When it comes to the disposing of hardware, businesses must take responsibility for ensuring personal data are safely removed, explains ESET’s David Harley.
A recent article by Kevin Townsend picks up on a report by Blancco Technology Group suggesting that ‘78% of second-hand hard drives purchased from eBay and Craigslist now contain recoverable corporate or personal information’. Blancco’s conclusions are based on the examination of 200 randomly selected drives they bought and examined in the first three months of 2016. Blancco’s business is the certified destruction of data and the management of reused computers and devices, so the company’s interest in the issue is unsurprising. It’s not surprising, either, that it was easily able to recover data that the owners believed to have been erased. In fact, 40% of the drives were apparently erased by quick format, which leaves data easily recoverable, and 36% seemed to have been deleted by simply using the recycle bin or delete button.
Unsurprisingly – given the services the company provides – the Blancco report lays stress on the exposure of company data and the risk of loss of intellectual property and competitive advantage. But the company also claimed that 67% of ‘residual data’ consisted of PID (Personally Identifiable Data). Kevin cites a report from the Information Commissioner’s Office in 2012 that spells out implications for companies that don’t take sufficient care to remove information about ’employees and clients’.
Kevin rightly observes that:
‘Sensitive personal information can lead to identity theft and serious financial issues for the people concerned. But it can also put the company in jeopardy of both federal and state privacy laws – and of course the upcoming European General Data Protection Regulation (GDPR).’
Like the European Commission’s Directive on Security of Network and Information Systems, such requirements affect countries that have commercial ties with the European Union and its member states, as well as those member states.
It can’t be denied that personal data do have identity theft implications when organizations don’t look after those data adequately. But while most of the GDPR commentary I’ve seen focuses on breach notification, the Regulation addresses accountability for protection of data as well”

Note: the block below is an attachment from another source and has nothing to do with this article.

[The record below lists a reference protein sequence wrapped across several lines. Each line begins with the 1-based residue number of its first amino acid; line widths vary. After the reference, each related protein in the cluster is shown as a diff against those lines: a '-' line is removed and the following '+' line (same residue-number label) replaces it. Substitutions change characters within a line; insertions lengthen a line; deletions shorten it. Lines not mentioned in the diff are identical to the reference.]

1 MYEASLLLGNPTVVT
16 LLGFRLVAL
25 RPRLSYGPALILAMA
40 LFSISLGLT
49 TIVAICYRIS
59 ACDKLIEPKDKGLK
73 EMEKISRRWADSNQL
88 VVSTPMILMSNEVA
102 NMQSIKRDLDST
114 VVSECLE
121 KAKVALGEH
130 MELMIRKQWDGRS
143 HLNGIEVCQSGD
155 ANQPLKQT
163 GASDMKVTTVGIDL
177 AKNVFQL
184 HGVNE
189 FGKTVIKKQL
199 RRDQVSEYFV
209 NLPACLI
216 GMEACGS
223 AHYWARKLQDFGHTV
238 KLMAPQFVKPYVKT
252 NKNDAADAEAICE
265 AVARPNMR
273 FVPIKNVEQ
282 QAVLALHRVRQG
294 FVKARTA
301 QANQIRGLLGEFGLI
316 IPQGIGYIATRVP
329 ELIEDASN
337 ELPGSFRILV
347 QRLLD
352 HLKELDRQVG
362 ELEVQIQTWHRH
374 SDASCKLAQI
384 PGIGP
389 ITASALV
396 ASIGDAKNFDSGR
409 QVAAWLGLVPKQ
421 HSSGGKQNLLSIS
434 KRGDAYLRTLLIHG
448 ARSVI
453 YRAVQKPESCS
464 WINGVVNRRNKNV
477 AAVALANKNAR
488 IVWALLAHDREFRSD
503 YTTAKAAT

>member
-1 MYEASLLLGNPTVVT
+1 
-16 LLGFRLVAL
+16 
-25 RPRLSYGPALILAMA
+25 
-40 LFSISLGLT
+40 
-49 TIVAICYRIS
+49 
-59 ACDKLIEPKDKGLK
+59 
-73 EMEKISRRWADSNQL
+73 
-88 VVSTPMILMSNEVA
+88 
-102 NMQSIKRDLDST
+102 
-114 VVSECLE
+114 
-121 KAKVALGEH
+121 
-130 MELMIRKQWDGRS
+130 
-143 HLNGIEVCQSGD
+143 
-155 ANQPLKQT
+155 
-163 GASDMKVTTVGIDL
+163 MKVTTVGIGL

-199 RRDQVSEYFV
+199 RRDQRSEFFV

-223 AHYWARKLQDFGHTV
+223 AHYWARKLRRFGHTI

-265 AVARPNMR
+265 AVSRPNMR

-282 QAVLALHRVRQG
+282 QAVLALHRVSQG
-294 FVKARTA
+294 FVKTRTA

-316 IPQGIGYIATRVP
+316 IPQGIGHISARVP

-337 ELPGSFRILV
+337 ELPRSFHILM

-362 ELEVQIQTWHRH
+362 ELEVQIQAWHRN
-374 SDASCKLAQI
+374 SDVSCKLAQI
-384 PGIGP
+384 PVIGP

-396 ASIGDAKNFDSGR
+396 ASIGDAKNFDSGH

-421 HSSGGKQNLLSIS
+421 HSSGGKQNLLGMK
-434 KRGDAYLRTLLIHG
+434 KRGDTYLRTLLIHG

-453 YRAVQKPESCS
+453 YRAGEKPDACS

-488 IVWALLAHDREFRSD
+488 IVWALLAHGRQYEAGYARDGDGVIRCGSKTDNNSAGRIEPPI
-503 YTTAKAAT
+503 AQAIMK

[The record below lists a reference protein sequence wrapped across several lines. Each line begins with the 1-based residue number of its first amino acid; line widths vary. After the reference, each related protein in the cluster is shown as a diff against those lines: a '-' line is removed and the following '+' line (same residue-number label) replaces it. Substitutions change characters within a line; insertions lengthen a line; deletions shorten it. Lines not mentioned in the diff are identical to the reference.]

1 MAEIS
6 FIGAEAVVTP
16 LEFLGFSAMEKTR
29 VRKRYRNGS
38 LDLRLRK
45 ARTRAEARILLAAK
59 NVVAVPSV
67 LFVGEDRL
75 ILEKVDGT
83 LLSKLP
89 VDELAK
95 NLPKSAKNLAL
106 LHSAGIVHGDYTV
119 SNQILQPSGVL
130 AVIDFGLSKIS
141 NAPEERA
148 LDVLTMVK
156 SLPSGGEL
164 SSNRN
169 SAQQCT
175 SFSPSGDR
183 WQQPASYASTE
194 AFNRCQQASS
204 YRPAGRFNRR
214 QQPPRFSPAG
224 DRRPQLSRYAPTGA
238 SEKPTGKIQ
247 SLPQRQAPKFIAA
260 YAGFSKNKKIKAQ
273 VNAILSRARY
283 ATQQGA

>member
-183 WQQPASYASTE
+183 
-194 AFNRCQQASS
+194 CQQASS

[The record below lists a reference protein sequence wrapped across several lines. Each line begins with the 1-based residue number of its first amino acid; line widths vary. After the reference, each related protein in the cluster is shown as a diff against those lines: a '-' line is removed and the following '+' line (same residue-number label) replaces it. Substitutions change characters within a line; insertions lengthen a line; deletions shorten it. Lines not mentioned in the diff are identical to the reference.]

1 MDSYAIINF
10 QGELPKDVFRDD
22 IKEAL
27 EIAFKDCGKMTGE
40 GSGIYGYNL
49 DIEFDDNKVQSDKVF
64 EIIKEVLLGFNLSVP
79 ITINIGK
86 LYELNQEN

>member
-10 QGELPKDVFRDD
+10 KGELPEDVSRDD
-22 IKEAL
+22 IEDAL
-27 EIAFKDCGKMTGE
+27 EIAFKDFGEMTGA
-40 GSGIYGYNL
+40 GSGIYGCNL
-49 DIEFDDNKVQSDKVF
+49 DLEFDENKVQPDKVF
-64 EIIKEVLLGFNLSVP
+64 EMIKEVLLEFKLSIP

‘Technology has transformed both the economy and social life, and should further facilitate the free flow of data within the union and the transfer to third countries and international organizations, while ensuring a high level of the protection of personal data.’
In fact, the UK’s Data Protection Act (in both its 1984 and 1998 incarnations) and the European Union’s Directive 95/46/EC already specifically address the need to preserve personal data from potential misuse, unlawful processing, loss of data, and so on. I don’t think that organizations that don’t ensure that personal data aren’t removed from equipment sold on, can claim not to be in breach. There’s a clear threat to the privacy and wellbeing of the individuals to whom the data appertain.
If companies don’t have the resources to ensure that no personal data can be recovered from discarded media before selling it on, then selling it on is not an acceptable option. Even if they’re not sold on, and even where there’s no explicit legal obligation to ensure that data are not safely disposed of, there is an ethical obligation that can be met either by physical destruction or by a truly secure wipe of the data, using a reputable third-party service if necessary. Or you could follow up on Lysa Myers’ suggestions for ‘therapeutic, fun and creative’ solutions, if you’re brave enough. You might want to discuss some of those with your legal department first, though.